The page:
their righteousness endures for ever.”
Christians can normally expect to receive good gifts from God—both physical and spiritual—that we can use in generous service of his kingdom and love of others. In the same way, the apostle Peter quotes the promise of blessing found in Psalm 34, reassuring his readers “Who is going to harm you if you are eager to do good?” (1 Pet 3:9-13). The blessing of the psalm still applies to Christians, according to Peter, and this remains true even though, as Peter and his readers know too well, Christians often suffer all kinds of trials. Straight after suggesting that no harm will come to them, Peter goes on to say, “But even if you should suffer for what is right, you are blessed” (3:14).
It is true that the new covenant doesn’t have the same promise of abundant physical blessing in this life that the Sinai covenant had. But even in the ‘last days’ we find ourselves in, the blessing we have in God is so good and the hope we have in him is so sure, that when we experience any blessing and joy from the Lord, we are experiencing things the way they should be—and one day will be. It is good and fitting to suffer now, but this is not because suffering itself is good, but because this is the right thing in the last days. It is good and fitting for us to use the things of this world lightly, not because the things of this world are bad, but because this world in its present form is passing away. When we suffer and do without, we are recognizing that this world is fallen, cursed and passing away. But when we enjoy good things, we are recognizing that this fallen, temporary world is still God’s creation and will one day be made new and enjoyed more wonderfully than Adam and Eve could ever have done.2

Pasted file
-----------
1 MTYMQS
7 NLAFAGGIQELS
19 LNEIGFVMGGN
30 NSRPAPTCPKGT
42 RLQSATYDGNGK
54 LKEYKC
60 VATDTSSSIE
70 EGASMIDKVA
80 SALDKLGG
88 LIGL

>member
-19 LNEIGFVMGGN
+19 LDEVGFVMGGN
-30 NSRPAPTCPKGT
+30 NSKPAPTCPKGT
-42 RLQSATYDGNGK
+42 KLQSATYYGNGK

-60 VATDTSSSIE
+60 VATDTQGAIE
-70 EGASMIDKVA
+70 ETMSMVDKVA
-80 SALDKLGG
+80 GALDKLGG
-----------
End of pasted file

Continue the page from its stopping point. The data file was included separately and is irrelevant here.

1. It’s curious on first reading how many psalms about the personal suffering of the king end not just with hope for personal blessing for the king, but expectation of blessings for God’s people and God’s land and even the whole world (e.g. Pss 22:25-31, 51:18-19, 69:34-36). This is because when God’s king is rescued and blessed he can bring blessing to those he rules over. Unlike Jesus, however, their suffering itself is not a mechanism that brings blessing to others.↩
2. “The great difference between Stoic and Christian renunciation is this: for the Stoic, what is renounced is, if rightly renounced… not part of the good. For the Christian, what is renounced is thereby affirmed as good—both in the sense that the renunciation would lose its meaning if the thing were indifferent and in the sense that the renunciation is in furtherance of God’s will, which precisely affirms the goodness of the kinds of things renounced: health, freedom, life. Paradoxically, Christian renunciation is an affirmation of the goodness of what is renounced.
…In the Christian perspective… the loss is a breach in the integrity of the good. That is why Christianity requires an [end time] perspective of the restoral of that integrity” (Charles Taylor, Sources of the Self: The Making of the Modern Identity, Cambridge University Press, Cambridge, 1989, p. 219).↩